Some providers more ‘mature’ than others

April 18, 2014 in Medical Technology

 

“The percent of hospitals with clinical data warehouse and data mining has grown considerably in the past year,” said Gaston. “Hospitals are collecting more data — what they are doing with that data is another thing.”

[See also: Geisinger shows how data drives change.]

As providers strive to implement and then effectively use business intelligence tools — moving from descriptive analytics to prescriptive analytics, to, ultimately, predictive analytics — many of them are still trying to figure out the best way to go about it. 

The findings of the survey bear this out:

  • Most providers say analytics as important but have only reached moderate levels of maturity.
  • Leadership is key: organizations with chief analytics officers on the executive team are more advanced than those that don’t.
  • Big data is viewed as one of the least important competencies by hospitals — a big contrast to other industries.
  • Executives are much more critical of their analytics performance others in their organization.
  • Providers with the highest analytics maturity place high importance on the use of data throughout the organization.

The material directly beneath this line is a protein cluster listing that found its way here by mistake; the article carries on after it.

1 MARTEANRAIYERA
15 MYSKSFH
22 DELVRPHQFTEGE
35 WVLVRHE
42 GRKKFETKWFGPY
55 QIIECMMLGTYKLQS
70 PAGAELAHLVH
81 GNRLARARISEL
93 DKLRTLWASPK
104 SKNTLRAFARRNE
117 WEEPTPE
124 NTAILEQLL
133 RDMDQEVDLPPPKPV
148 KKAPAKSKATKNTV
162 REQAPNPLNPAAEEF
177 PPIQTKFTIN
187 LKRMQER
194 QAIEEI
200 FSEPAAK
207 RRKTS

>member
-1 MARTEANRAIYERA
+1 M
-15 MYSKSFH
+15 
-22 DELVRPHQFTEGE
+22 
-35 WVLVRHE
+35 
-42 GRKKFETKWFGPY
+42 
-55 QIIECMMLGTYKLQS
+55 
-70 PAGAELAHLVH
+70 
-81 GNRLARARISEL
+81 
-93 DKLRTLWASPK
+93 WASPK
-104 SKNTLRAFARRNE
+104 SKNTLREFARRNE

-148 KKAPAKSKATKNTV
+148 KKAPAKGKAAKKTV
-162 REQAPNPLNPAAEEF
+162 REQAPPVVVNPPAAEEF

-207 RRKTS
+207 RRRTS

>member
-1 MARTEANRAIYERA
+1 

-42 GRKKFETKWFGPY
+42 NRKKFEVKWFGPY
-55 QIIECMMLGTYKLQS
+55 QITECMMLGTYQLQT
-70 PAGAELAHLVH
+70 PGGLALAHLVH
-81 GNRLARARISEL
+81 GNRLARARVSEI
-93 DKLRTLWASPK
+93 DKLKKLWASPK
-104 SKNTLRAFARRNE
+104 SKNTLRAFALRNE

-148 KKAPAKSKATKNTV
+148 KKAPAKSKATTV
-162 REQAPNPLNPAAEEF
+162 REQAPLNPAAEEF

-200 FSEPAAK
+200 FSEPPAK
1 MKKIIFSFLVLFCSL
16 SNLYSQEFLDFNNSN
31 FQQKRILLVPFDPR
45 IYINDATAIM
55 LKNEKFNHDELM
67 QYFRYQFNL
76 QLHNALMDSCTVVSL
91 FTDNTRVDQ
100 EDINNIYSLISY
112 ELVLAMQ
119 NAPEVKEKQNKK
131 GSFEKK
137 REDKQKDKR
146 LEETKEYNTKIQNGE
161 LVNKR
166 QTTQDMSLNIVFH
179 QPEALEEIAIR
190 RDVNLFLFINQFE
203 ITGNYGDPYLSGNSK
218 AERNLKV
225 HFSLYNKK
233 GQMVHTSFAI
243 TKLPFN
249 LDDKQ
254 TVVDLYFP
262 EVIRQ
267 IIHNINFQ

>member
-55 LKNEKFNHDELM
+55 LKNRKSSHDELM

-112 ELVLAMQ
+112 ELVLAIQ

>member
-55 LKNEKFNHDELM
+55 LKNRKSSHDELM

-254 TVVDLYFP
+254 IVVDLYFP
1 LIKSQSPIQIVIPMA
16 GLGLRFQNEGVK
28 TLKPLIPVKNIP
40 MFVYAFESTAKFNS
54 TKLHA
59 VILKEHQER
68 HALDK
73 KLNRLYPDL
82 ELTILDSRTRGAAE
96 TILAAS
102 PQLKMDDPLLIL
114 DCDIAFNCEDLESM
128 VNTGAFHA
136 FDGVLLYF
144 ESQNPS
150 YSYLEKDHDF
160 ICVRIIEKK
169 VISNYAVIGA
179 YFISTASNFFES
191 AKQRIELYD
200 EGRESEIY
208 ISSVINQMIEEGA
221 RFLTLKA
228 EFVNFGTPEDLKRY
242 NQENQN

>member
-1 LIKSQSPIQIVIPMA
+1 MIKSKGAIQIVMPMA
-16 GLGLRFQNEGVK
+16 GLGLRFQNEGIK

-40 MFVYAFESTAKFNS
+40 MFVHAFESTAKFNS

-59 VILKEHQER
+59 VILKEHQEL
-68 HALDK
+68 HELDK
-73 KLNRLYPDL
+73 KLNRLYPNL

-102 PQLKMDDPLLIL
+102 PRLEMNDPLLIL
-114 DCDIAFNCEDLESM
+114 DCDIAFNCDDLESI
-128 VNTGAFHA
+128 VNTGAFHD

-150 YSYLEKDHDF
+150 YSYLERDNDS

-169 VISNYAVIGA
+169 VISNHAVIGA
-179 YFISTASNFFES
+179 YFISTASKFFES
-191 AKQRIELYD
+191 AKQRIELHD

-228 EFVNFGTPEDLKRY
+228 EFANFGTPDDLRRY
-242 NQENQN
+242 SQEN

That last one is key, said Gaston: “We expect it to apply across the entire organization — not just to the clinical side, and not just to the business side.”

 

From the C-suite to clinicians to administrative staff, “everybody needs to embrace analytics for it to be part of the culture and mature,” he said.

 

The DELTA assessment is meant as a new tool for organizations to be able to benchmark their analytics readiness and point the way toward strategies to improve.

 

“How do you know if your organization is good at analytics? For a lot of us, who aren’t Geisinger, we have to figure out,” said Gaston.
 

And that’s not easy. Gaston remembered back to his time working at a provider, where business intelligence amounted to an “analyst with messy data, working on a PC In a back room, whacking at it, trying to make sense of it. And coming to a conclusion about what should be done, or what happened, after the fact. Not necessarily in real-time.”
 

Even that arduous process is valuable, however: “What that does is it allows you to understand what your data is saying, what your data quality problems are — and begin to streamline and understand that model that you create around that particular decision point,” said Gaston.
 

“It’s a struggle,” he admitted. “You’ve got lots of data and you’re trying to enable people to make decisions. How does that actually happen? There’s no turn-key solution. There’s no pixie dust.”

Download a copy of the DELTA Powered Analytics Assessment Benchmark Report here.
 






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